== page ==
Thanks to DNA-based microbial tracking, the days of easy, unsupported accusations against farmers whenever pollution appears in rural areas could be on their way out.
You all know what I’m talking about here. E. coli shows up in the drinking water and immediately residential neighbours and authorities begin eying surrounding farms.
It doesn’t seem to matter what Environmental Farm Plans and best practices are in place... when it comes to rural water pollution, agriculture is guilty until proven innocent, because agriculture spreads and sprays manure.
Yes, sometimes the source of pollution can authentically be traced back to farming. But that’s not often the case, putting farmers in the bind of not being able to be confirmed as either guilty or innocent, leaving them in the limbo of constantly being suspect for no valid reason.
The classic case is Walkerton where several residents died after drinking contaminated water. Despite the fact the water was of the treated municipal variety, it was immediately assumed that agriculture was to blame, not the two incompetent beer-swilling brothers in charge of the waterworks. And years after agriculture was officially exonerated by an inquiry, suspicions against neighbouring farmers originally fed by the "mainstream" news media continue to linger.
But farmers now seem poised to get their environmental big break. Designed in part to help protect them from false accusations in water contamination cases, a microbial source tracking study has been launched in Ontario, Alberta and New Brunswick.
Eastern Ontario’s South Nation Conservation watershed has been selected as a research region in the four-year study, in partnership with Agriculture and Agri-Food Canada and Health Canada.
"As we’ve seen in the past, the agricultural community is often blamed without scientific support when contamination occurs," says SNC General Manager Dennis O’Grady. "The study is designed to narrow the field of possible pollution origins."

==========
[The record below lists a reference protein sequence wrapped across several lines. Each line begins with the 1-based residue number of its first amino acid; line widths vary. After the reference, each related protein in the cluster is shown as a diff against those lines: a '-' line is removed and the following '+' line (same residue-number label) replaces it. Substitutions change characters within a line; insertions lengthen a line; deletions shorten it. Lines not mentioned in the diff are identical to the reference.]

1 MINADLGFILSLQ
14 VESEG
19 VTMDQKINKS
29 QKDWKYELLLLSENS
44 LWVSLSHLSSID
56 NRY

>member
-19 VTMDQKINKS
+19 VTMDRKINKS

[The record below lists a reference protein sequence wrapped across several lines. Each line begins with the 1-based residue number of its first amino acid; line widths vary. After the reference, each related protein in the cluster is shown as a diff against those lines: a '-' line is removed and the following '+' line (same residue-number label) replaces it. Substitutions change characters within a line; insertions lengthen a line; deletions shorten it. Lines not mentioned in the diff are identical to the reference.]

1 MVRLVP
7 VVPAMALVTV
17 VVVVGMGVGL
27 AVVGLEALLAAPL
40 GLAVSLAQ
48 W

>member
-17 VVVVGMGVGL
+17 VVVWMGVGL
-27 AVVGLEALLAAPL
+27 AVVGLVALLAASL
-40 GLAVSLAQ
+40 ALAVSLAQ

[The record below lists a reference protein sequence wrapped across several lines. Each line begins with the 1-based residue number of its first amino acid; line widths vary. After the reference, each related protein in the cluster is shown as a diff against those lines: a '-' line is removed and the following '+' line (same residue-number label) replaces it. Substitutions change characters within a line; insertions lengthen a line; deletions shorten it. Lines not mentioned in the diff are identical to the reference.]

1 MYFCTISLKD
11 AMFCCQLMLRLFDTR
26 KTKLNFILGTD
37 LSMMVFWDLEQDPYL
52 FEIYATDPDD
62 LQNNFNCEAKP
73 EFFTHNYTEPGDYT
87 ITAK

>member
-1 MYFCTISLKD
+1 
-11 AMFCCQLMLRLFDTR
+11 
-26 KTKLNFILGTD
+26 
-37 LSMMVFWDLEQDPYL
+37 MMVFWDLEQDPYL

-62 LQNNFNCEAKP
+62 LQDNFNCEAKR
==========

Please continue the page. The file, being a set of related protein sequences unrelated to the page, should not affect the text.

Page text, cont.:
SNC was picked for the study in part because it has experienced much success in devising programs with currency at the grassroots level such as the largely farmer-driven Clean Water Program.
As O’Grady explains, the study will provide a better understanding of contamination affecting water quality in rural Canadian watersheds. It’ll develop and validate microbial-based testing techniques to pinpoint causes of water pollution, helping to prevent random accusations concerning potential sources.
As part of the project, surface water monitoring will be implemented at municipal intakes for the Village of Casselman and at sites along the South Nation River and its tributaries upstream. The study hopes to identify the source of any bacteria detected, be it livestock, waterfowl, wildlife, municipal lagoons and septic systems.
A microbial reference library will be created from potential sources and analyzed using DNA-based methods. If contamination occurs, the library will be invaluable in determining the likely culprit.
As terms of the study point out, it’s very difficult to counter claims that pollution is farm-based unless a reference bacterial collection is on hand for a given region.
In partnership with SNC’s Clean Water Committee, farmers in the Casselman area are being invited to participate anonymously in the study by allowing SNC staff to obtain samples from manure lagoons and septic systems.
When samples are taken, the only identification on containers will be the type of operation - beef, dairy, swine or poultry - and date of collection.
The initiative could lead to additional incentives for landowners. Another project being considered for the Casselman area will investigate how best management practices protect water quality on a local scale. The project will provide funding for implementation of best practices.
This is a no-brainer. Farmers should sign up now and take part in the process designed to clear their mostly good names.
Yes, sometimes the tracking system will tag a farmer as the culprit. But for the most part, the system will muzzle random accusers and confirm agriculture’s innocence.